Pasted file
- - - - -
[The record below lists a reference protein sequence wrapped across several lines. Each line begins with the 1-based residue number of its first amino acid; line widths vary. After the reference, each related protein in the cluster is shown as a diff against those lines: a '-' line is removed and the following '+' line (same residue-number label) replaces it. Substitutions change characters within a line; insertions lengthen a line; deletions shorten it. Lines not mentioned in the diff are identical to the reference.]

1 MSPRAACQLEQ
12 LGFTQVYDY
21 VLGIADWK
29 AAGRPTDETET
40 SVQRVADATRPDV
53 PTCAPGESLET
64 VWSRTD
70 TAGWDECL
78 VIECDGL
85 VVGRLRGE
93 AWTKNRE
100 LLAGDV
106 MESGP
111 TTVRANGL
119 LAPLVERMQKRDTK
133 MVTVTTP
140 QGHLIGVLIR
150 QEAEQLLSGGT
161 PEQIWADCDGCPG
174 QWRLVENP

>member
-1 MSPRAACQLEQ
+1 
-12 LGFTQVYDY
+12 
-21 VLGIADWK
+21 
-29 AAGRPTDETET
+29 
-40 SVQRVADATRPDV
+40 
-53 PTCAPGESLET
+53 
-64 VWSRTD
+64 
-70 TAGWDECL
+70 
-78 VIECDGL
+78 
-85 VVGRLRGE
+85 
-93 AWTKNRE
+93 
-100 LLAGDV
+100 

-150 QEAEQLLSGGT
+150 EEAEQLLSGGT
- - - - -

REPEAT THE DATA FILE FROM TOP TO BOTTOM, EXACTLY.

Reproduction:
[The record below lists a reference protein sequence wrapped across several lines. Each line begins with the 1-based residue number of its first amino acid; line widths vary. After the reference, each related protein in the cluster is shown as a diff against those lines: a '-' line is removed and the following '+' line (same residue-number label) replaces it. Substitutions change characters within a line; insertions lengthen a line; deletions shorten it. Lines not mentioned in the diff are identical to the reference.]

1 MSPRAACQLEQ
12 LGFTQVYDY
21 VLGIADWK
29 AAGRPTDETET
40 SVQRVADATRPDV
53 PTCAPGESLET
64 VWSRTD
70 TAGWDECL
78 VIECDGL
85 VVGRLRGE
93 AWTKNRE
100 LLAGDV
106 MESGP
111 TTVRANGL
119 LAPLVERMQKRDTK
133 MVTVTTP
140 QGHLIGVLIR
150 QEAEQLLSGGT
161 PEQIWADCDGCPG
174 QWRLVENP

>member
-1 MSPRAACQLEQ
+1 
-12 LGFTQVYDY
+12 
-21 VLGIADWK
+21 
-29 AAGRPTDETET
+29 
-40 SVQRVADATRPDV
+40 
-53 PTCAPGESLET
+53 
-64 VWSRTD
+64 
-70 TAGWDECL
+70 
-78 VIECDGL
+78 
-85 VVGRLRGE
+85 
-93 AWTKNRE
+93 
-100 LLAGDV
+100 

-150 QEAEQLLSGGT
+150 EEAEQLLSGGT